Dave Duerson’s self-diagnosis was confirmed. The former Chicago Bears safety suffered brain damage during his football career.
What no one — even the most qualified medical experts — can say with certainty is how early it began.
That is the scariest part of a sad and scary story.
The inclination is to link Duerson’s chronic traumatic encephalopathy (CTE) exclusively to his 11 seasons in the National Football League. His family says he had at least 10 concussions during his professional career.
While the impact of that is undeniable, and likely the source of extensive damage, we can no longer pass this off as an NFL problem.
It is a football matter.
Certainly, Duerson’s death reinforces the need for continued advancements in the diagnosis, treatment and prevention of concussions. He ended his troubled post-NFL life in February, at age 50, with a gunshot wound to the chest, leaving a note requesting his brain be sent for analysis.
Researchers at the Center for the Study of Traumatic Encephalopathy confirmed his suspicions. They found Duerson had “classic” CTE, that his brain structure was severely impacted in regard to judgment, inhibition, impulse control, mood and memory.
Again, while his NFL career may be largely to blame, Duerson was like every player we watch on Sundays. He took numerous blows to the head in youth football, high school and college. Most did not result in diagnosed concussions, though perhaps more would today with the increase in testing and awareness.
Regardless, recent research tells us the accumulation of those non-concussive hits can negatively impact brain function as well, a numbing reality for anyone who loves to play, coach, watch and/or write about football.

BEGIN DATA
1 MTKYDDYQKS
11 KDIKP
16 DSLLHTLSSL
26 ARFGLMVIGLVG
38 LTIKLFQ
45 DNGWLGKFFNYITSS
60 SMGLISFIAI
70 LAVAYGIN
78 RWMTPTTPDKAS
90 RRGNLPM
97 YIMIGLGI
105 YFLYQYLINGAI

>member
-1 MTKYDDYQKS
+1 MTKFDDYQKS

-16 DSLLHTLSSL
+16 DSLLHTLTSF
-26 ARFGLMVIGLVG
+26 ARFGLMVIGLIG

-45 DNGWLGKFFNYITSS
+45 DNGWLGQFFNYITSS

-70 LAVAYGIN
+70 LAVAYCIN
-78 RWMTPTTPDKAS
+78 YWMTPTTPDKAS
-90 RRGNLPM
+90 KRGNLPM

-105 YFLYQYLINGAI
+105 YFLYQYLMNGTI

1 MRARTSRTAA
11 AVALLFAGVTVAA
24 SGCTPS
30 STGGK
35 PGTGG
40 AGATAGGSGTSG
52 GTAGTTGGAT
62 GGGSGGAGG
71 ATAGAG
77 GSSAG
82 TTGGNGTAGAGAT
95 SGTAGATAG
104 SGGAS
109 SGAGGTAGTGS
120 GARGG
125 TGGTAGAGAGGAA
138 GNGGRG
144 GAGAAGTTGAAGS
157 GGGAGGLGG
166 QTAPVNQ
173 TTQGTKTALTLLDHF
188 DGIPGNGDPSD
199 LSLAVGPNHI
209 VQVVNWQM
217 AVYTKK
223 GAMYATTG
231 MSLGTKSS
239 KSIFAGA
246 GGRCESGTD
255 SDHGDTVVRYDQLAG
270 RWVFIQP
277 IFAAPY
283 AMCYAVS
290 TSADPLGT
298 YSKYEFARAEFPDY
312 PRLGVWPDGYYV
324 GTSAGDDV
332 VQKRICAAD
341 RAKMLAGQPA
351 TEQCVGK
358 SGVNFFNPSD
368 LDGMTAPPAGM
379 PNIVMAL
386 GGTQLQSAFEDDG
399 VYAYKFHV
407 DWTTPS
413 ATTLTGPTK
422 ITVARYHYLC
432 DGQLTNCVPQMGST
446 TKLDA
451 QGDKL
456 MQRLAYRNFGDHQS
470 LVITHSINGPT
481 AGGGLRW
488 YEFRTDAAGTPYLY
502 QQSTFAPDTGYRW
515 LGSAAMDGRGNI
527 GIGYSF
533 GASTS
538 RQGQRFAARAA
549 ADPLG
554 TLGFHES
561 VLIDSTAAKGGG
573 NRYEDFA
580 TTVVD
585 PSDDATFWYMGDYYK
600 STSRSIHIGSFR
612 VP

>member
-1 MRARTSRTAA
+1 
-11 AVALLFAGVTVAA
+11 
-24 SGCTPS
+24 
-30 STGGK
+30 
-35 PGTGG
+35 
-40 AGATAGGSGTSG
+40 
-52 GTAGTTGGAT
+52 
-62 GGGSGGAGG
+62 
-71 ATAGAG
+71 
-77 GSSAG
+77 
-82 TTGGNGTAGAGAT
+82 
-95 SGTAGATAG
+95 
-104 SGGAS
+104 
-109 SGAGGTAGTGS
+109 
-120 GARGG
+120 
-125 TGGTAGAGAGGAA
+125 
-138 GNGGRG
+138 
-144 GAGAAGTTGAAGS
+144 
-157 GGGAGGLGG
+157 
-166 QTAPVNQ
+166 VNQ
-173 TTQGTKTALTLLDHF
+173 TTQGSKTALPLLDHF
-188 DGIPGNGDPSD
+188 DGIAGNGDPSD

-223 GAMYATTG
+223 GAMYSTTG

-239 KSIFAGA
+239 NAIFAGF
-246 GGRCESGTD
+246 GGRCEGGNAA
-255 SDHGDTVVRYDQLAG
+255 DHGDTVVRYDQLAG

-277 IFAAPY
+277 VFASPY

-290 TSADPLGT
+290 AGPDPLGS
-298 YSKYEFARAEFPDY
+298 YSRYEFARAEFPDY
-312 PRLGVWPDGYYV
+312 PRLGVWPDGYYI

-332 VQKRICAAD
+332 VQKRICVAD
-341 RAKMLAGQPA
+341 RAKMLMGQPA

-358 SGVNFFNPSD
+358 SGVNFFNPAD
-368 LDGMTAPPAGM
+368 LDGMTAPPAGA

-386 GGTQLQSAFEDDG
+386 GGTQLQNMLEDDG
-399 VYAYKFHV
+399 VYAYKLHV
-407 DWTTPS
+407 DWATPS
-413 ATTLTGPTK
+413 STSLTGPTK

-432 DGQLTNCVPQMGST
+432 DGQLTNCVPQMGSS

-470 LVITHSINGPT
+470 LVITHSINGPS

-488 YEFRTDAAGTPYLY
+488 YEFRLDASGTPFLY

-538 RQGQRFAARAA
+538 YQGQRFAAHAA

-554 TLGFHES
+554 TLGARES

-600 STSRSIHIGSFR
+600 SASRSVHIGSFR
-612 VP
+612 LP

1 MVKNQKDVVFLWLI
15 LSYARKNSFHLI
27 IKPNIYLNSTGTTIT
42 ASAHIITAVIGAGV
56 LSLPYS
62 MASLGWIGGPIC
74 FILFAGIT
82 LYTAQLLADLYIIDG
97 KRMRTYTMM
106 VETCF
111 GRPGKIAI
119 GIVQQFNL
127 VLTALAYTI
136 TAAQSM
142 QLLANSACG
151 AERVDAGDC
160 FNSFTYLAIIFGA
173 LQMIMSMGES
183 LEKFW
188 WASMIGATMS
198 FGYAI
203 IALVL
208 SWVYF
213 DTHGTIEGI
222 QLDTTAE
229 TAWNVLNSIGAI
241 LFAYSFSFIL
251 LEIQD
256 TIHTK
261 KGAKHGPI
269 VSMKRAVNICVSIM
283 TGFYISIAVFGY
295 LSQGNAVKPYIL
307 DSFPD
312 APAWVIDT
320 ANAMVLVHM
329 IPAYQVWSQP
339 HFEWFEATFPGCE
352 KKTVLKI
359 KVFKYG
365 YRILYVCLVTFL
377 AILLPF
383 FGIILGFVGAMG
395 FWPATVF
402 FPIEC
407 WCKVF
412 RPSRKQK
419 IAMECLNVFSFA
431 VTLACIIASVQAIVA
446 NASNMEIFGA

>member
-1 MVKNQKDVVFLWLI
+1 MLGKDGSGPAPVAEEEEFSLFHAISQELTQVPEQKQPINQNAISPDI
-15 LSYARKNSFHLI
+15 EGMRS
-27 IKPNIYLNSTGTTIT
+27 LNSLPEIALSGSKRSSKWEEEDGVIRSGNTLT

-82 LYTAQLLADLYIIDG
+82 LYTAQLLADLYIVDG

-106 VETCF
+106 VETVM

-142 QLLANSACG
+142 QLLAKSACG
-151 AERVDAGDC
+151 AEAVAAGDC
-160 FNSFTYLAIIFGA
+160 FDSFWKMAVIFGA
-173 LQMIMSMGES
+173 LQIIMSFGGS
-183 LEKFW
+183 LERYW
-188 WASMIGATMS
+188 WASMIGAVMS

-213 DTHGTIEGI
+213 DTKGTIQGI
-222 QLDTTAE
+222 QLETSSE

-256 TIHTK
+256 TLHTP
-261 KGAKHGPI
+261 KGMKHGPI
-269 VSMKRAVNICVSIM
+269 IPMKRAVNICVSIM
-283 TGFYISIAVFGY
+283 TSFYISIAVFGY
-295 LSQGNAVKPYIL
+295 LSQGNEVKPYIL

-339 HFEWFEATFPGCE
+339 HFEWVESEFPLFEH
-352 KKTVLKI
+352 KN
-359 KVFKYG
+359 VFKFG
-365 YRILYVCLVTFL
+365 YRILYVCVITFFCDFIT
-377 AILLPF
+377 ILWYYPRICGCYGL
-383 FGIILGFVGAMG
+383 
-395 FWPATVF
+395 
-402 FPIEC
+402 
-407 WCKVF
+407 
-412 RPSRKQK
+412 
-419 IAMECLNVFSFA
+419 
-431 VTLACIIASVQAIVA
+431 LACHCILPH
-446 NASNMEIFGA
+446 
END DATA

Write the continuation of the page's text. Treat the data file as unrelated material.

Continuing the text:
A Purdue University study released last fall found players can suffer cognitive loss without experiencing a concussion.
After administering preseason MRIs and cognitive tests to establish a baseline, researchers placed six accelerators in the helmets of 21 Lafayette (Ind.) Jefferson High School players, providing an immediate measure of the frequency and severity of hits.
They found an excess of 16,000 “impacts” during Jefferson practices and games in 2009, with one player incurring more than 1,400.
Four players were diagnosed with concussions during the season, but four others who experienced no concussion symptoms were found to have more brain impairment than those who were concussed.
The study also found blows between the forehead and top of the head to be the most damaging. Players are instructed to keep their heads up when making contact to avoid neck injuries. The study suggests that also could help them avoid brain injuries.
The bottom line is football may be more dangerous than we knew, or cared to know. It is unsettling to admit a game you love could be inflicting long-term damage, from youth leagues on up.
The Illinois High School Association recently adopted stricter guidelines for athletes diagnosed with a concussion, requiring they be evaluated by and get written approval from a licensed medical professional before returning to action.
It was a positive step. Yet, if routine but repetitive collisions can cause permanent damage, football may be headed toward fewer contact days each week. Some are suggesting a “hit count” similar to a pitch count in baseball.
They consider it a start. Purists would call it the beginning of the end.
How about you?